BY THOMAS C. HALL, PH.D., CHAIR
As the chair of VVA’s National PTSD and Substance Abuse Committee, I, and other mental health experts, have relied on guidance from the Department of Defense’s Center for the Study of Traumatic Stress (CSTS) and Center for Deployment Psychology (CDP). The very existence of these programs is threatened, and I need your help.
These two centers are responsible for major advances in understanding the physical and mental toll of deployment, including early detection and treatment of PTSD, TBI, suicide prevention, and other visible and invisible wounds of war, as well as advancing evidence-based responses to natural disasters and pandemics. Both centers are a part of the Uniformed Services University of the Health Sciences, and are essential to the nation’s effective response to deployment-related behavioral health problems among service members, veterans, and their families. But now these two facilities are at imminent risk of closure. The direct and long-term negative impact of their loss will be immeasurable.
Due to the increased cost of purchasing private-sector care, the Military Healthcare System (MHS) has imposed cuts on in-house military providers, facilities, and programs. These cost increases are a direct result of DOD’s Cost Assessment and Program Evaluation’s (CAPE) decision to shift a growing share of military health care rendered to retirees, military families, and even service members to private health care providers who are likely to have less experience in military medicine or culture. CAPE has sought and secured far larger reductions in the MHS budget, directly in opposition to congressional intent.
Funding directives set forth in the National Defense Authorization Acts (NDAA) of recent years, including the House and Senate versions of the FY2021 NDAA, alter the basic structure of the MHS. Congress’ objective is to achieve efficiencies and heighten readiness by merging many elements of the Army, Navy, and Air Force health systems—including management and administration of Military Treatment Facilities—under the Defense Health Agency. But CAPE’s implementation has resulted in the MHS sustaining more than $70 billion in cuts since 2012, even as overall federal and private health spending continued to rise steadily. These cuts have gone far beyond desired efficiencies to degrade readiness, beneficiary care, and capability to support U.S. military operations with high-quality medical and trauma care.
Despite recent statements to the effect that proposed changes to the Military Healthcare System will be “postponed,” the downstream effects of eliminating the Center for the Study of Traumatic Stress and Center for Deployment Psychology—and the cumulative impact of resource realignments across MHS embedded in these plans—will further degrade MHS capability, access to care, medical education programs, and health research activities system-wide. Postponement is not a decision to forego planned new cuts, nor will it mitigate their negative impact.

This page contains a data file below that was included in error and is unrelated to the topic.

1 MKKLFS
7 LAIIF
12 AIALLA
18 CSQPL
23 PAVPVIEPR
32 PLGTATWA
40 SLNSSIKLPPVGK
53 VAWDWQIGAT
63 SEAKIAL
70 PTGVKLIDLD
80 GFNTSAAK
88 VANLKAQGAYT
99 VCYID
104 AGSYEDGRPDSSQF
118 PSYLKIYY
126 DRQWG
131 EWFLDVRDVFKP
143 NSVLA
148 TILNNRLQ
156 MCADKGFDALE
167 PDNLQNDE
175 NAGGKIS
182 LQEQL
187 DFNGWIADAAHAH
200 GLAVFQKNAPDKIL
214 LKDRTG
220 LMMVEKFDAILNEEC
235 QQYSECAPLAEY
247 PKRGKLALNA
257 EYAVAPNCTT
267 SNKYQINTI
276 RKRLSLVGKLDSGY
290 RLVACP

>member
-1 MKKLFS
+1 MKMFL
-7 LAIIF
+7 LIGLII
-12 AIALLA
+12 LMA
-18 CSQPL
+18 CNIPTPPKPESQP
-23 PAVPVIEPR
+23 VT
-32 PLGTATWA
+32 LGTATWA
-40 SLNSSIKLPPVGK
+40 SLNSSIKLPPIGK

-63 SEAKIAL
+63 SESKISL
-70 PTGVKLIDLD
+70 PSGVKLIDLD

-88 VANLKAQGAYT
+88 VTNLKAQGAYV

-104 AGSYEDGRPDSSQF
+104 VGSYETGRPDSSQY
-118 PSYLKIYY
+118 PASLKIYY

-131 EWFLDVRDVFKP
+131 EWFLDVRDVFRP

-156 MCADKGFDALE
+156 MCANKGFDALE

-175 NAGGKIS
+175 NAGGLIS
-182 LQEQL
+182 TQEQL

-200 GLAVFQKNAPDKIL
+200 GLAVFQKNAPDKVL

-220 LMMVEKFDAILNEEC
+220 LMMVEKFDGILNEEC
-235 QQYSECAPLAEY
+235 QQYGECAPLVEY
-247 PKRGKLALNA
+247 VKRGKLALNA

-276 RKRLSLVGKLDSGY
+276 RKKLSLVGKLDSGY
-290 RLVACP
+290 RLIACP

Now, CAPE is seeking to slash funding for military health research programs that seek effective treatments for current health challenges to U.S. forces and that anticipate and work to counter future threats. These activities are mainly supported through the Defense Health Program’s Research, Development, Test, and Evaluation (RDT&E) program, which funds research to reduce medical capability gaps and supports medical laboratories. RDT&E has already experienced crippling funding decreases.
In addition to pursuing additional cuts to military health RDT&E atop the billions already imposed, CAPE is targeting the DOD’s leadership academy for military health—the Uniformed Services University of the Health Sciences (USU)—for “right sizing or elimination.” This despite the fact that in 2019 the Secretary of Defense rejected the option to close USU.
The cuts proposed by CAPE would strip away 90 percent of USU’s remaining RDT&E funding and eventually eliminate all basic research dollars for combat casualty care, infectious disease research, and military medicine research. And it would close many highly effective and beneficial research programs that support warrior behavioral health and military readiness.
Although the decision to eliminate CSTS and CDP are not specifically noted in the draft FY2021 NDAA, the cuts that CAPE seeks would force USU to shutter both programs, along with several others. These closures will have a profound negative impact on the nation’s ability to respond to the invisible wounds of wars. The continued push to privatize the Military Healthcare System, combined with other resource realignments promoted by CAPE, will continue to drive up the cost of providing health care for active-duty forces and other eligible beneficiaries while fragmenting that care across multiple health providers and medical record systems.
The result will be a marked loss of health care providers who understand the background and health risks of service members, veterans, and their families, as well as the crippling of our ability to anticipate and counter future threats. These decisions on the Military Healthcare System will progressively degrade the readiness, health, and well-being of the military community.
While your members of Congress are home this month, many campaigning for re-election, we urge you to reach out to them and demand they protect and preserve funding for the CSTS and CDP, maintain the USU, and protect the Military Healthcare System from further degradation. Send an email, make a call, or attend their virtual or in-person town halls.
VVA has software to help you quickly find the contact information and send correspondence to your members of Congress. Click here to help ensure we don’t leave these brave men and women behind by allowing further degradation of the Military Healthcare System.